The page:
nine cool things on a tuesday

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1. It’s always nice to see new prints in Katie Daisy’s Wheatfield Shop — bright colors are just what we need to get us in the mood for Spring. Of course I have a weakness for hand lettered alphabets and I couldn’t resist the reminder to “Be Kind to Others.” These inkjet prints of her original watercolor and acrylic paintings come in three sizes. Lots more to choose from!

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2. New Book Alert! Look what’s coming out next Tuesday, March 22Let’s Go to the Hardware Store by Anne Rockwell and Melissa Iwai (Henry Holt, 2016)! This is the same team who created the wonderful picture book Truck Stop (Viking Books, 2013), about a family who runs a diner and gets ready to serve a nice hot breakfast to all their regular customers (blueberry muffins! pancakes! bacon and eggs!).

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This time, a family who’s just moved into a new house needs to do some fix-ups, so they visit the hardware store to get some tools and supplies:

When the new house needs fixing up, it’s off to the hardware store to find the tools and materials needed to get the job done―a hammer, a screwdriver, a shiny tape measure, and even a stepladder.

This family outing explores a familiar errand that fascinates plenty of young children: the hardware store. Anne Rockwell’s perfectly pitched story and Melissa Iwai’s child-friendly illustrations make this book ideal for the preschool audience.

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Anne Rockwell is a household name to picture book lovers; it’s such a treat whenever she publishes a new book. And of course Melissa Iwai won me over big time when she published Soup Day (Henry Holt, 2010). 🙂 Love her cheery palette and engaging details (such a fun way to introduce kids to some basic tools). Her pictures make me miss the small neighborhood mom and pop hardware stores. Everything’s a big superstore these days. Click here to read Melissa’s post about doing the illos for the book.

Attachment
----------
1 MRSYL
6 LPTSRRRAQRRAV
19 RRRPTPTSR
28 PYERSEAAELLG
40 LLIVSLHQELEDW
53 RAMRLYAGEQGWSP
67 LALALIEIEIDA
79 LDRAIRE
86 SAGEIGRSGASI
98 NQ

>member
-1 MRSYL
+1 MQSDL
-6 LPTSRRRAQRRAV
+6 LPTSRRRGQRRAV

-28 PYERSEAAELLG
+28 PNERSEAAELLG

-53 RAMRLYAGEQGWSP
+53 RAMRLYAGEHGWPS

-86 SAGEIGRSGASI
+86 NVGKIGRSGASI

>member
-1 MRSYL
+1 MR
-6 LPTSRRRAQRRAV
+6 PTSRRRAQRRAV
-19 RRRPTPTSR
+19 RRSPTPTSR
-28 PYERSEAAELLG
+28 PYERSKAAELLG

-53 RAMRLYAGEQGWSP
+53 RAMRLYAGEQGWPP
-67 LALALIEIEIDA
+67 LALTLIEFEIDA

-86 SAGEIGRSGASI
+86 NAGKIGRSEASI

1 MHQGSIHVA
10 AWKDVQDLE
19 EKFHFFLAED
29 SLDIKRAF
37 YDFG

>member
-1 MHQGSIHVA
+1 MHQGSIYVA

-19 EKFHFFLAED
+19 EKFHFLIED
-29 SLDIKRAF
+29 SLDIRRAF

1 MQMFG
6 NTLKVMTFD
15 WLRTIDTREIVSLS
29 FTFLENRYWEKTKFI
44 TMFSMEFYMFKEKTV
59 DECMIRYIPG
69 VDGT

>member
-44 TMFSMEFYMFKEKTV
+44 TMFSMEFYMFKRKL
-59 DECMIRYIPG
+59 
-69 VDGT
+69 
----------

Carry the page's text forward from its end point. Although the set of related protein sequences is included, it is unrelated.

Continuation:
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Please Look After Michael Bond on His 90th Birthday. Thank You.

via The Sunday Times

HOLY MARMALADE!

The one and only Michael Bond is 90 years old today!

All of us here at Alphabet Soup — especially the 50-something resident Paddingtons — are in a full out tizzy of joy. We’ve been rereading the stories, noshing on marmalade sandwiches, sloshing about in our wellies, and ever-so-politely tipping our bush hats to honor the man who gave us our beloved bear from Darkest Peru some 57 years ago.

I’ve said it before and I’ll say it again. Rescuing a lone bear from a department store shelf on Christmas Eve says a lot about a man. This small kindhearted gesture would prove to be delightfully fortuitous, spawning a bear chapter book written in just 10 days, 25 more published novels, numerous picture books, board books, an avalanche of Paddington-related toys and other merchandise, several television series, a play, and an award-winning motion picture. Paddington’s likeness has appeared on postage stamps and marmalade jars, and a Paddington balloon was recently introduced in the Macy’s Thanksgiving Day Parade.

Paddington as a stop-motion puppet for his FilmFair television series (1975).

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please look after Love from Paddington by Michael Bond. thank you.

Guess who’s having a birthday?